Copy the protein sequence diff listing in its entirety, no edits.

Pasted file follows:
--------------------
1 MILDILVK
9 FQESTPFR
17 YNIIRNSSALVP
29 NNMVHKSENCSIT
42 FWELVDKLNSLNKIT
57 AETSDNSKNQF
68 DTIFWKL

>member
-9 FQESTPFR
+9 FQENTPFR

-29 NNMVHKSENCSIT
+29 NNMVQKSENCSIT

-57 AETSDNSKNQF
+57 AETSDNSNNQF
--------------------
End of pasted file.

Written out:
1 MILDILVK
9 FQESTPFR
17 YNIIRNSSALVP
29 NNMVHKSENCSIT
42 FWELVDKLNSLNKIT
57 AETSDNSKNQF
68 DTIFWKL

>member
-9 FQESTPFR
+9 FQENTPFR

-29 NNMVHKSENCSIT
+29 NNMVQKSENCSIT

-57 AETSDNSKNQF
+57 AETSDNSNNQF